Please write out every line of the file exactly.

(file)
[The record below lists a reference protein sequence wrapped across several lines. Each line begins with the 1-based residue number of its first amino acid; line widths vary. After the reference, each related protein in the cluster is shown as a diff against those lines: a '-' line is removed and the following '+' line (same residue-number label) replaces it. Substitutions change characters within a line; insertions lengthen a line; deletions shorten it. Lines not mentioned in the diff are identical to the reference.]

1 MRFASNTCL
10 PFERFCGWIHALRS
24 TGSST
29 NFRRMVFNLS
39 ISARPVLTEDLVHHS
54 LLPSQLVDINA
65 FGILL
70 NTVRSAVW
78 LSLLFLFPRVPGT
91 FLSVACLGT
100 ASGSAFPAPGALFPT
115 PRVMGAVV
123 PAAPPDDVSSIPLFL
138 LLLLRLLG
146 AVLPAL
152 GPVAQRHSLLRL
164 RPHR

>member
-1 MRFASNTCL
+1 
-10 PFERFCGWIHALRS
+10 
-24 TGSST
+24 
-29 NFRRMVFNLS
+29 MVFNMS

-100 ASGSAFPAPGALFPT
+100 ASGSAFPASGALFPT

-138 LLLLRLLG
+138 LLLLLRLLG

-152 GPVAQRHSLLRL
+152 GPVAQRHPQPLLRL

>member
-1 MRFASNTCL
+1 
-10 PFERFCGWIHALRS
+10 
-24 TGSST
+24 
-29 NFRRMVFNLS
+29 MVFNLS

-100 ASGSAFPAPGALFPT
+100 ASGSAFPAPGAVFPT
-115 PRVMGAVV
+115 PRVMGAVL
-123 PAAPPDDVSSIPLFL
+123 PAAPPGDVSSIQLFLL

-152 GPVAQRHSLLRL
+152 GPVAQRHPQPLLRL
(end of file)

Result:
[The record below lists a reference protein sequence wrapped across several lines. Each line begins with the 1-based residue number of its first amino acid; line widths vary. After the reference, each related protein in the cluster is shown as a diff against those lines: a '-' line is removed and the following '+' line (same residue-number label) replaces it. Substitutions change characters within a line; insertions lengthen a line; deletions shorten it. Lines not mentioned in the diff are identical to the reference.]

1 MRFASNTCL
10 PFERFCGWIHALRS
24 TGSST
29 NFRRMVFNLS
39 ISARPVLTEDLVHHS
54 LLPSQLVDINA
65 FGILL
70 NTVRSAVW
78 LSLLFLFPRVPGT
91 FLSVACLGT
100 ASGSAFPAPGALFPT
115 PRVMGAVV
123 PAAPPDDVSSIPLFL
138 LLLLRLLG
146 AVLPAL
152 GPVAQRHSLLRL
164 RPHR

>member
-1 MRFASNTCL
+1 
-10 PFERFCGWIHALRS
+10 
-24 TGSST
+24 
-29 NFRRMVFNLS
+29 MVFNMS

-100 ASGSAFPAPGALFPT
+100 ASGSAFPASGALFPT

-138 LLLLRLLG
+138 LLLLLRLLG

-152 GPVAQRHSLLRL
+152 GPVAQRHPQPLLRL

>member
-1 MRFASNTCL
+1 
-10 PFERFCGWIHALRS
+10 
-24 TGSST
+24 
-29 NFRRMVFNLS
+29 MVFNLS

-100 ASGSAFPAPGALFPT
+100 ASGSAFPAPGAVFPT
-115 PRVMGAVV
+115 PRVMGAVL
-123 PAAPPDDVSSIPLFL
+123 PAAPPGDVSSIQLFLL

-152 GPVAQRHSLLRL
+152 GPVAQRHPQPLLRL